New research presented at this year's Euroanaesthesia congress in Vienna, Austria (June 1-3, 2019) shows that mortality in patients who had undergone heart bypass surgery was over 4 times higher in individuals with a high body fat mass, while body mass index (BMI) by itself was not associated with an increase in mortality. (2019-06-02)
Music helps to build the brains of very premature babies
In Switzerland, 1% of children are born 'very prematurely.' These children are at high risk of developing neuropsychological disorders. (2019-05-27)
New algorithm uses disease history to predict intensive care patients' chances of survival
Researchers from the University of Copenhagen and Rigshospitalet have used data on more than 230,000 intensive care patients to develop a new algorithm. (2019-05-24)
Study finds lower ER triage scores associated with delayed antibiotics delivery for sepsis patients
in a new study, researchers at Intermountain Healthcare in Salt Lake City found that antibiotic delivery was significantly faster -- by up to 32 minutes -- for sepsis patients being treated in an emergency department if they were assigned a slightly higher score on a subjective one-to-five acuity scale commonly used for patient triage. (2019-05-22)
Hospital-acquired infections may be lower in closed ICUs
Three hospital-acquired infections rates appear to be lower in patients admitted to a 'closed' intensive care unit, meaning that the ICU team has primary responsibility for the patient, rather than a primary care physician, (2019-05-22)
Eliminating extended work shifts improves sleep duration for senior resident physicians
A new study led by investigators from Brigham and Women's Hospital comparing the work hours and sleep obtained by pediatric resident physicians working extended shifts with those whose scheduled shift lengths were limited to no more than 16 consecutive hours found that hours of sleep per week increased under a modified schedule. (2019-05-20)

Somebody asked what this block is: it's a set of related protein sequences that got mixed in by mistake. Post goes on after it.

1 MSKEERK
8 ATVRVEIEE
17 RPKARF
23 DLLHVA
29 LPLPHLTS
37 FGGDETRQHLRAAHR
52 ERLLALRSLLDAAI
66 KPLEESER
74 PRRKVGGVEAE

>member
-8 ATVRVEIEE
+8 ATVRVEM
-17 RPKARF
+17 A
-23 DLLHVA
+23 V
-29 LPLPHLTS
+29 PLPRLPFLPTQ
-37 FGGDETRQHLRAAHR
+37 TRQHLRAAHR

Do family members belong in ICU during procedures? Study finds clinicians mixed on practice
Do family members of loved ones who are critically ill and being treated in an intensive care unit at a hospital belong there when clinicians are performing bedside procedures? (2019-05-20)
Bacterial pneumonia predicts ongoing lung problems in infants with acute respiratory FAI
Bacterial pneumonia appears to be linked to ongoing breathing problems in previously healthy infants who were hospitalized in a pediatric intensive care unit for acute respiratory failure. (2019-05-19)
New tool measures primary care as a whole
There are a number of measures to assess aspects of primary care, but a new measure breaks new ground by combining experiences of patients, clinicians, and payers and allowing the most informed reporter -- the patient -- to assess vital primary care functions that are often missed. (2019-05-14)
What is association of age with risk of death for ICU patients?
This study of nearly 134,000 patients admitted to intensive care units in France examined the association of age with risk of death in the hospital and then three months and three years after discharge. (2019-05-10)
North York General study shows safest method for prostate cancer biopsies
Only one percent of testing for prostate cancer in North America is done using TPBx. (2019-05-09)
Milk expression within 8 hours associated with lactation success for VLBW infants in NICU
A study led by physician researchers at Boston Medical Center has shown that first milk expression within eight hours of giving birth is associated with the highest probability of mothers of very low-birth-weight infants being able to provide milk throughout hospitalization in the neonatal intensive care unit. (2019-05-09)
Survey: New moms often overlook critical postpartum care during 'fourth trimester'
A new mom's world is forever changed when her baby arrives. (2019-05-08)
Regenstrief, IU Health study helps chaplains provide proactive care to families in crises
A new model developed and implemented by the Regenstrief Institute and Indiana University Health provides chaplains with a framework to deliver better care to families and other surrogate decision makers during health emergencies. (2019-04-30)
More intensive blood pressure therapy helps patients with type 2 diabetes regardless of cardiovascular risk
People with type 2 diabetes who received intensive treatment to keep their blood pressure levels at 130/80 mm/Hg or below experienced fewer heart attacks, strokes and other diabetes complications. (2019-04-29)
Ohio collaborative improves care of opioid-exposed infants